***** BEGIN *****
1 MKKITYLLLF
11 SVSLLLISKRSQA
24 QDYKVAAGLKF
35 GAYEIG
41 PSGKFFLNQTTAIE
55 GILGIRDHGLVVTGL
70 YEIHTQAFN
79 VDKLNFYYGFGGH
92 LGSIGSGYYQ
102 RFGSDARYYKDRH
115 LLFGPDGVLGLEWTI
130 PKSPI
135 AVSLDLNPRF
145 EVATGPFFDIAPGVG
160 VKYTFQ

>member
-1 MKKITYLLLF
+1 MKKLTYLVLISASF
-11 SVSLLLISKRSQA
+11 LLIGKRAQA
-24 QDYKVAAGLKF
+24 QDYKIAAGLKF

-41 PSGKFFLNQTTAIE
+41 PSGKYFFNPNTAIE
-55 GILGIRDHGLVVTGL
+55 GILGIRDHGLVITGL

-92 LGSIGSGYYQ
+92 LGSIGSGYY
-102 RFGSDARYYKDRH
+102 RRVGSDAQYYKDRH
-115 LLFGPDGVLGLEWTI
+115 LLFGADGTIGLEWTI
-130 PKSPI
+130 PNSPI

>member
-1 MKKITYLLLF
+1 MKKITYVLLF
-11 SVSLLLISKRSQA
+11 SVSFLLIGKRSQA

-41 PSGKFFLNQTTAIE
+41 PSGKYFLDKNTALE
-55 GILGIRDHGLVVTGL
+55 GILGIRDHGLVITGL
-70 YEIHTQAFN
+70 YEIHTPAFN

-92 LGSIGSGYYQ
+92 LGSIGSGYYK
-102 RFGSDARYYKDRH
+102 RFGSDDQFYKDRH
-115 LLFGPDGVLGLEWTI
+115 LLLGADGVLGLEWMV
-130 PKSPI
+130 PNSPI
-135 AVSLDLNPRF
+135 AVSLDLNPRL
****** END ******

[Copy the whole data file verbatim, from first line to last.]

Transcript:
1 MKKITYLLLF
11 SVSLLLISKRSQA
24 QDYKVAAGLKF
35 GAYEIG
41 PSGKFFLNQTTAIE
55 GILGIRDHGLVVTGL
70 YEIHTQAFN
79 VDKLNFYYGFGGH
92 LGSIGSGYYQ
102 RFGSDARYYKDRH
115 LLFGPDGVLGLEWTI
130 PKSPI
135 AVSLDLNPRF
145 EVATGPFFDIAPGVG
160 VKYTFQ

>member
-1 MKKITYLLLF
+1 MKKLTYLVLISASF
-11 SVSLLLISKRSQA
+11 LLIGKRAQA
-24 QDYKVAAGLKF
+24 QDYKIAAGLKF

-41 PSGKFFLNQTTAIE
+41 PSGKYFFNPNTAIE
-55 GILGIRDHGLVVTGL
+55 GILGIRDHGLVITGL

-92 LGSIGSGYYQ
+92 LGSIGSGYY
-102 RFGSDARYYKDRH
+102 RRVGSDAQYYKDRH
-115 LLFGPDGVLGLEWTI
+115 LLFGADGTIGLEWTI
-130 PKSPI
+130 PNSPI

>member
-1 MKKITYLLLF
+1 MKKITYVLLF
-11 SVSLLLISKRSQA
+11 SVSFLLIGKRSQA

-41 PSGKFFLNQTTAIE
+41 PSGKYFLDKNTALE
-55 GILGIRDHGLVVTGL
+55 GILGIRDHGLVITGL
-70 YEIHTQAFN
+70 YEIHTPAFN

-92 LGSIGSGYYQ
+92 LGSIGSGYYK
-102 RFGSDARYYKDRH
+102 RFGSDDQFYKDRH
-115 LLFGPDGVLGLEWTI
+115 LLLGADGVLGLEWMV
-130 PKSPI
+130 PNSPI
-135 AVSLDLNPRF
+135 AVSLDLNPRL